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Technical Notes and Data Summaries

Technical Notes


The Survey Universe TOP

The data collected in the fall 1994 Survey of Graduate Students and Postdoctorates in Science and Engineering (GSPSE) represent national estimates of graduate enrollment and postdoctoral employment at the beginning of academic year 1994-95 in all academic institutions in the United States that granted doctorate or master's degrees in any science or engineering field. Included are data for all branch campuses, affiliated research centers, and separately organized components such as medical or dental schools, schools of nursing, public health, etc. The survey universe consisted of 724 reporting units at 604 graduate institutions. Included were 259 master's-granting institutions and 465 reporting units associated with 345 doctorate-granting institutions.

The National Science Foundation has collected data on graduate science and engineering (S&E) enrollment and postdoctoral appointees since 1966. From fall 1966 through fall 1971, data from a limited number of doctorate-granting institutions were collected through the NSF Graduate Traineeship Program, which requested data only on those S&E fields supported by NSF. Beginning with the fall 1972 survey, this data collection effort was assigned to the Universities and Nonprofit Institutions Studies Group and was gradually expanded during the period 1972-75 to include additional S&E fields as well as all institutions known to have programs leading to the master's or doctorate degree. Because of this expansion, data for 1974 and earlier years are not strictly comparable with 1975 and later data. Technical Table 1 shows the number of institutions, reporting units, and departments at each level included in the data, as well as the total enrollment reported for each year between 1966 and 1994. No attempt has been made to inflate the data for 1966-74 to reflect universe totals.

Beginning with the 1984-85 academic year, master's-granting institutions were surveyed on a sample basis. The fall 1988 survey included the entire survey population for the first time since 1983-84. For each year since 1988, any institutions that begin S&E master's or doctoral programs are added to the survey universe and any that close all their S&E graduate programs are deleted. (See Survey Methodology.)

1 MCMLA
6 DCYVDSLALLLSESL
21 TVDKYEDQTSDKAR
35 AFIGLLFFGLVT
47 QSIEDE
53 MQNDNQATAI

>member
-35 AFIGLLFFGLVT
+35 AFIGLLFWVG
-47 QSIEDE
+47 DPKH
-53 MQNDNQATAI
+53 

Technical Tables 2 and 3 present data on departmental coverage by S&E field for doctorate-granting and master's-granting institutions for the last 8 years surveyed.

The Survey Instruments TOP

The Departmental or Program Data Sheet (NSF Form 812) on which data were reported in fall 1994 was identical to the fall 1993 version, except for changes in the instructions to clarify some data items, most notably the request for racial/ethnic gender data in item 7 was standard in 1994.

Each survey package also included

  1. a flyer explaining NSF's academic S&E surveys;
  2. a computer-generated List of Departments or Programs (NSF Form 811) specific to each institution surveyed and based on the departments known to exist in the previous survey cycle;
  3. a "crosswalk" showing NCES instructional program codes corresponding to each S&E field as defined by NSF;
  4. a "How To Avoid Common Survey Errors" sheet with guidelines for avoiding the most common mistakes made in the Graduate Student Survey; and
  5. a postcard acknowledging receipt of the survey and requesting the respondent to indicate changes in coordinator name, address, or telephone number.

Survey Methodology TOP

The survey packages were mailed out by Dec. 2, 1993. The final survey universe consisted of 724 responding units at 604 institutions.

The acknowledgment postcard requested that institutional coordinators indicate how the data were collected, whether the data were maintained centrally or collected from individual departments, and whether they were derived from a computerized database or were hand tabulated. Of the 724 responding schools surveyed, coordinators at 702 units, or 97 percent, have provided this information over the past 8 years. The responding coordinators indicated the following distribution of data sources:

This pattern is similar to that for 1993. This year the number of schools using computerized systems to assemble the requested data increased as did those using automated systems with departmental input and those hand tabulating data at the department level. The number of schools hand tabulating data at the institution level remained relatively the same as last year, whereas those using a combination of data sources decreased.